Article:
Despite the constant change days did tend to follow a sort of pattern. 08.00 breakfast. 09.00 access e-mails and post blog. 10.00/10.30 set out for a walk via a periptero (kiosk) to buy ice cold water and a supermarket to buy fresh bananas. 13.00/14.00-ish banana stop preferably on a mountain top, cliff overlooking the sea or monastery courtyard. 17.00/18.00-ish get back to hotel. Shower, change then 18.00/19.00-ish beer and read a book on the Kindle. 19.30/20.30 download photos from camera to computer and edit. 20.30/21.00 meal. 22.30/23.00 nightcap and read more on the Kindle. This sounds pretty regimented but it was far from that, it was simply how the day seemed to unfold with some regularity.
And that’s why in a sense the general pattern of the day over 2 months became a habit. It was also a habit that as much as possible was done outside in the warmth of Greek sunshine, or warm Greek shade.
That pattern, that habit, was dislocated when I got back and it has been, and still is, hard to adjust. The strange thing is that it is the absence of constant change and variation which has been most difficult to adjust to. There is a much more steady rhythm to life at home. The old habits of the day are coming back slowly but are not so welcome and are a bit unnerving. I’ve slotted back to old early-morning ritual to bring me new into the world each day. Everyday-rituals seem somehow more comforting now that the distinctly depressing thoughts in my head when I get up are about household chores, coping with the grey weather, and sorting out the rampant garden rather than going out under cloudless blue sky to new places with the prospect of seeing new things.
There are of course the detailed habits to break. It happened to me yet again in the first few days back home, a visit to the loo saw me standing in the middle of the floor clutching used paper with my brain unable to communicate to my hand that I should throw it in the pan and flush. Instead I was casting around for the bin. (for those who haven’t been to Greece, the sewerage system there requires paper to be thrown in a bin, not flushed away). It becomes habit very quickly which, after a couple of months, is difficult to break. It seems wrong and unclean to put paper in the loo.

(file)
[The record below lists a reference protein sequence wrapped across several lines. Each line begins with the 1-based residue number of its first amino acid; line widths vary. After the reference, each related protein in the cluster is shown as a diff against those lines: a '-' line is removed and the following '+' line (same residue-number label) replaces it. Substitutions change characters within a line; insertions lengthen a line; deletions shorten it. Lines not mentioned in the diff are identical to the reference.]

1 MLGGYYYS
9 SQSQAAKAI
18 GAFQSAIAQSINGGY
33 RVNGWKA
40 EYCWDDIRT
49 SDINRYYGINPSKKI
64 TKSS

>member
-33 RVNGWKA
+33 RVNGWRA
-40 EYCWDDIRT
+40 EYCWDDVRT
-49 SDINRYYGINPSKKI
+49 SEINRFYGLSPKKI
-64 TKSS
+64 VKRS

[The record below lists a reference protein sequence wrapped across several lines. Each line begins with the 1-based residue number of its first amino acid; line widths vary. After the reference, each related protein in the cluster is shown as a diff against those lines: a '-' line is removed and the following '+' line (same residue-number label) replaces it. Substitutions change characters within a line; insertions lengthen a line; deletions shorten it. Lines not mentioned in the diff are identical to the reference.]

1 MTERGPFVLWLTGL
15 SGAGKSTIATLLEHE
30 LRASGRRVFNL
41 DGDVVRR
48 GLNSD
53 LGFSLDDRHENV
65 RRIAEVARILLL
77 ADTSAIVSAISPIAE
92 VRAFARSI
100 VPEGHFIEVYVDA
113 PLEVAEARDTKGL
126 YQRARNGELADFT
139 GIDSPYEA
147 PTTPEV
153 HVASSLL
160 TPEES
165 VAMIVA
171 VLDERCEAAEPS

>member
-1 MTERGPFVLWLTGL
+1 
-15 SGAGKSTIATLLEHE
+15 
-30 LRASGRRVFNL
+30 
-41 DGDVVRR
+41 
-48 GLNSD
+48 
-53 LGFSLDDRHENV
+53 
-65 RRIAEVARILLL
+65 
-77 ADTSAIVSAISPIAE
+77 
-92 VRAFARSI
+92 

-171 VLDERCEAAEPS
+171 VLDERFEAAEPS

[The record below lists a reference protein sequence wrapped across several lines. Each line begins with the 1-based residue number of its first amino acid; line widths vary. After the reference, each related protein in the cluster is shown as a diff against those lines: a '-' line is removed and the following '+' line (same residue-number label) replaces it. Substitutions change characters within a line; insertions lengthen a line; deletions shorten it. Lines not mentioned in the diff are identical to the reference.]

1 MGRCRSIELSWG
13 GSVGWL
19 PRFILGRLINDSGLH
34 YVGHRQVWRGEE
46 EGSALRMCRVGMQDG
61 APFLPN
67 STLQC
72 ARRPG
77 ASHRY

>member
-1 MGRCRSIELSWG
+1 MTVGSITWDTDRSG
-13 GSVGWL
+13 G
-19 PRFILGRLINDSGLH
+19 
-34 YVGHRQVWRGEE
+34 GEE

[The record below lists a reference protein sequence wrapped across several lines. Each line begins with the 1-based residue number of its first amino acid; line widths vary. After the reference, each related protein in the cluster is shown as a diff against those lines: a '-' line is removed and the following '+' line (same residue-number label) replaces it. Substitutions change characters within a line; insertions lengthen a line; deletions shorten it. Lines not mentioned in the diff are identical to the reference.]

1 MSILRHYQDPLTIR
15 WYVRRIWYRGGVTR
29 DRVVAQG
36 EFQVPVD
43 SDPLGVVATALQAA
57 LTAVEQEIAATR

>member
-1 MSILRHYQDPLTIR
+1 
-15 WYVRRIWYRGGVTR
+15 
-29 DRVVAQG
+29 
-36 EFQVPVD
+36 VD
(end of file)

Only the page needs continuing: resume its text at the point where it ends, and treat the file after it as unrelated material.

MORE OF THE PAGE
The old habits will creep back and gradually take over. If I’m not careful. As I wrote previously, the trick is going to be to introduce new challenge into the daily routine. Deal with the chores but inject challenge. Habit can be part of and reinforce the greyness of life. It’s important to keep the greyness out of the brain.
Better weather would help. A week or two of reliable blue sky instead of grey and wet would be far more tempting to outdoor activity.
So would affordable prices in UK accommodation. I thought I would break the mould this weekend and go somewhere I haven’t been before or somewhere I have been but want to revisit. The UK was to be my oyster. Pembrokeshire to walk the coast path. North Wales to climb my favourite mountain, Cadair Idris. Cornwall to revisit St Ives and fulfil a long-held ambition to visit the Eden Project. I checked out accommodation options on-line and knocked the idea firmly on the head. The cost of two nights in a cheap B&B or hotel is roughly equal to a week in Greece in good quality accommodation. It seems that rip-off prices are a habit in Britain.
But I’m determined to come up with something. Watch this space.